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Agent of Selection

The views expressed are those of the author and are not necessarily those of Scientific American.


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You, friend, are a force to reckon with.
The power you wield is unfathomable.
You can effect change at the flick of the wrist.
You hold the future of many at your mighty whim.
What you do now, at this moment, will set a course.
Many will suffer, but some may come out stronger.
Some will learn, thrive and multiply.
You, friend, are an agent of selection.

There are seven billion selective agents like you.
Untold trillions more existing at this moment.
Not like you.
This very moment.
In the span of your breath.
The time you took to blink.
You made it happen.

Like James Bond, you actions are impulsive, yet calculating.
Ready to shift direction and re-adapt.
An agent of selection.
You’re so good you do not even know you are an agent.
Is that your cover?
Ignorance of the magnitude of your actions?

We are all agents of selection.
Whether we want to be or not.
A single cell – a speck in an ocean of time and space.
Its fate interrupted.
A splash of hot cooking oil leaping from the pan.
Landing without a sound on a cold countertop.
Engulfing a single cell on its journey into two.
Encasing it and preserving it in its moment.

A whisper in the wind of time.
A lineage lost, barely noticed.
A set of blueprints scorched from the oil.
An unfortunate set of circumstances.
For one cell anyways.

You, friend, are an agent of selection.
Hands on the reigns.
Plow in the fields.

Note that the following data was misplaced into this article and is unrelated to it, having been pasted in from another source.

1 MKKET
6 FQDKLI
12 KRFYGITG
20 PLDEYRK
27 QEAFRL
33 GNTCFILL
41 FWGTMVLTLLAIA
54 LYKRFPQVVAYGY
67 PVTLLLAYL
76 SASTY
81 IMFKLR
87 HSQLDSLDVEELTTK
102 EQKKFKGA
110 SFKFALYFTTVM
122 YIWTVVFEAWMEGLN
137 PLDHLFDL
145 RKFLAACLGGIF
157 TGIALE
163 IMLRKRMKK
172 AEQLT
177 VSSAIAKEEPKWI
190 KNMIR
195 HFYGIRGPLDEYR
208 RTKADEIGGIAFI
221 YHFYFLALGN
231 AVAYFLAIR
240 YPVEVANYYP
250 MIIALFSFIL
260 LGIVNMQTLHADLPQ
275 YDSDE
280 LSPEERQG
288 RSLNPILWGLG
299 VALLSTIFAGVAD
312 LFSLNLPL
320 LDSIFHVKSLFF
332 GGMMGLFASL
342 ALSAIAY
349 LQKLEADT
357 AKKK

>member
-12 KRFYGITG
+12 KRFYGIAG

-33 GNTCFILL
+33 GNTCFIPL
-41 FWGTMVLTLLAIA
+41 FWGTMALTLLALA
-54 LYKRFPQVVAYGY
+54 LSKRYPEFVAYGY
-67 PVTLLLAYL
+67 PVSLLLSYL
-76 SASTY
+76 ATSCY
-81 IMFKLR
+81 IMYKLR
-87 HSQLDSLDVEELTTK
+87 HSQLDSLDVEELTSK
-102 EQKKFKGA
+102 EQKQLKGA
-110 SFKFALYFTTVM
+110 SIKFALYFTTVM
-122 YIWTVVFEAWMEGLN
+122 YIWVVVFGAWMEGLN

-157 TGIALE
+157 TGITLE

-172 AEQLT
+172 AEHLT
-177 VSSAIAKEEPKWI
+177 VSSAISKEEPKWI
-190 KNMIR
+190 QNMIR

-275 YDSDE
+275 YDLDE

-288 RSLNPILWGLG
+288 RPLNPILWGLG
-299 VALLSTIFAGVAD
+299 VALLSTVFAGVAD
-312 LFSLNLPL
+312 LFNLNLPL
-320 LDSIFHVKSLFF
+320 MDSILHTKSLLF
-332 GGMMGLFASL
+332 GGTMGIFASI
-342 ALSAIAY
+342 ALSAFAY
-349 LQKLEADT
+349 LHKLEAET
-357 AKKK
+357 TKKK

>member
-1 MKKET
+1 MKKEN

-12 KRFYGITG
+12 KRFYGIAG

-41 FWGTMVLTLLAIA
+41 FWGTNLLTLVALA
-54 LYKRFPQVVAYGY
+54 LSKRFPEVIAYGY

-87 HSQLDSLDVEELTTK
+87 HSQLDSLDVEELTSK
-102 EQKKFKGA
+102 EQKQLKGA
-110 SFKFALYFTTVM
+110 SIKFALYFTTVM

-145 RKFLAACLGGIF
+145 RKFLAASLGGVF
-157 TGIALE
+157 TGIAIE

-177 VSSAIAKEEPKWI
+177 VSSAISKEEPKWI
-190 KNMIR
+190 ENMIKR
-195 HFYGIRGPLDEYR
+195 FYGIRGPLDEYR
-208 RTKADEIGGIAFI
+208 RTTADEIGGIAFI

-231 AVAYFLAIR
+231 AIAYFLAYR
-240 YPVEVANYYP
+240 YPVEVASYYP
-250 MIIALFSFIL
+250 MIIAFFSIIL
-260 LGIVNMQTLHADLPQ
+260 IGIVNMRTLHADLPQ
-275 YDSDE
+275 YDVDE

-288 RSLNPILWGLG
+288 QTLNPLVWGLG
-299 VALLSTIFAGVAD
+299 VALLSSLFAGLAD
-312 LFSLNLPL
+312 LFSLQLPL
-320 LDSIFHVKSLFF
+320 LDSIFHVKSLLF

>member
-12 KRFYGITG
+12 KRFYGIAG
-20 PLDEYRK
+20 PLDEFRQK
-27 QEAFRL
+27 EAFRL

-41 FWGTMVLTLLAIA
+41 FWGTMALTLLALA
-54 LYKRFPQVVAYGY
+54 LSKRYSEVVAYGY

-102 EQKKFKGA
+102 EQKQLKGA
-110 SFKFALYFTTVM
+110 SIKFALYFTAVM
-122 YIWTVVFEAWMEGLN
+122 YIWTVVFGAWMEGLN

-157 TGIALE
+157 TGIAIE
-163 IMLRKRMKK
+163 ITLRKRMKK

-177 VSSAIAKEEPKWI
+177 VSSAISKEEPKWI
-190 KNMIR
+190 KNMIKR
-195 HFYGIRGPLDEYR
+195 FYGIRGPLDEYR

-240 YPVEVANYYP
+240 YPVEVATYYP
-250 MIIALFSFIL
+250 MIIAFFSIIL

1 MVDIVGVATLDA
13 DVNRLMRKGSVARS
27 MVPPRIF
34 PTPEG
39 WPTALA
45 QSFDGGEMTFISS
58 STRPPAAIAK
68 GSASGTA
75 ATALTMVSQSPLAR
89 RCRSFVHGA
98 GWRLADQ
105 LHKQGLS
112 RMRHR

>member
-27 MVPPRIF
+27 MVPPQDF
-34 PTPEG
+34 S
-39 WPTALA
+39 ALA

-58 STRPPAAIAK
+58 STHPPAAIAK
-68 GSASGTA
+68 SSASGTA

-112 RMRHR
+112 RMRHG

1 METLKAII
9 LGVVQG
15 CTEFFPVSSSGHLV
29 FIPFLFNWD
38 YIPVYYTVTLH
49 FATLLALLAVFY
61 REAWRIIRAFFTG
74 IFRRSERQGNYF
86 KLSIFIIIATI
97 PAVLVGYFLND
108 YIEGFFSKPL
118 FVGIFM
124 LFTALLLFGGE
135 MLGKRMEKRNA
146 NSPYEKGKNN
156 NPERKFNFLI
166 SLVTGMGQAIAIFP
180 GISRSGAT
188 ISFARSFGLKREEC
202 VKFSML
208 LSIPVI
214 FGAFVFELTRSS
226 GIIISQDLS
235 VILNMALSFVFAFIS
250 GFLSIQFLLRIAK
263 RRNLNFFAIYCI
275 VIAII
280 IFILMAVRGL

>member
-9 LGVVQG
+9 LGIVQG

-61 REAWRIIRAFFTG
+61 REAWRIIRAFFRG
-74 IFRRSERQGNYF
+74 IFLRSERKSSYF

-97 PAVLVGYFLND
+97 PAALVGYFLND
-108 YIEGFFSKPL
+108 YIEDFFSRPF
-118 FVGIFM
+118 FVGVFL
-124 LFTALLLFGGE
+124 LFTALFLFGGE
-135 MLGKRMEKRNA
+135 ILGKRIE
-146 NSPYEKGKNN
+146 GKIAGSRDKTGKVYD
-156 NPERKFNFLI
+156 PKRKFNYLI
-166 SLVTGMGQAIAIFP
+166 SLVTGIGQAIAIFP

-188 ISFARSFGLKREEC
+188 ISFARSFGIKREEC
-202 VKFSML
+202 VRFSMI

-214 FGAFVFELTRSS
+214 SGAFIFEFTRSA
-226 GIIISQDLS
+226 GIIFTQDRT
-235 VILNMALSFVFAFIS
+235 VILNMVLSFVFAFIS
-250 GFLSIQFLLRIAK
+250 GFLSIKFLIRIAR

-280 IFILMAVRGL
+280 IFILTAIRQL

St. Peter at the gates of reproduction.
Who shall enter the genetic garden of Eden?
Who shall forego this timeless ritual?
You decide, whether you wish it or not.

The mere mention of your existence.
Can change allele frequencies.
Can change trophic structure.
Can change community interactions.
Can change the course of change.
You decide, with or without deciding.

One spill, from the frying pan.
Could change the balance of power.
In a world so tiny we can’t imagine.
A micro-armageddon.
That, friend, is an agent of selection.

Kevin Zelnio About the Author: Kevin has a M.Sc. degree in biology from Penn State, a B.Sc. in Evolution and Ecology from University of California, Davis, and has worked at as a researcher at several major marine science institutions. His broad academic research interests have encompassed population genetics, biodiversity, community ecology, food webs and systematics of invertebrates at deep-sea chemosynthetic environments and elsewhere. Kevin has described several new species of anemones and shrimp. He is now a freelance writer, independent scientist and science communications consultant living near the Baltic coast of Sweden in a small, idyllic village.

Kevin is also the assistant editor and webmaster for Deep Sea News, where he contributes articles on marine science. His award-winning writing has been appeared in Seed Magazine, The Open Lab: Best Writing on Science Blogs (2007, 2009, 2010), Discovery Channel, ScienceBlogs, and Environmental Law Review among others. He spends most of his time enjoying the company of his wife and two kids, hiking, supporting local breweries, raising awareness for open access, playing guitar and songwriting. You can read up more about Kevin and listen to his music at his homepage, where you can also view his CV and Résumé, and follow him twitter and Google +.

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The views expressed are those of the author and are not necessarily those of Scientific American.



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  1. 1. dashzip 1:57 pm 03/27/2014

    Mr. Zelnio – isn’t it great that God created all these amazing processes for life and evolution? Thanks for using the creativity he gifted you with to combine your scientific knowledge with poetic expression. You are one of His wonderful creations. Perhaps someday you’ll use the free will He gave you to appreciate His amazing love.

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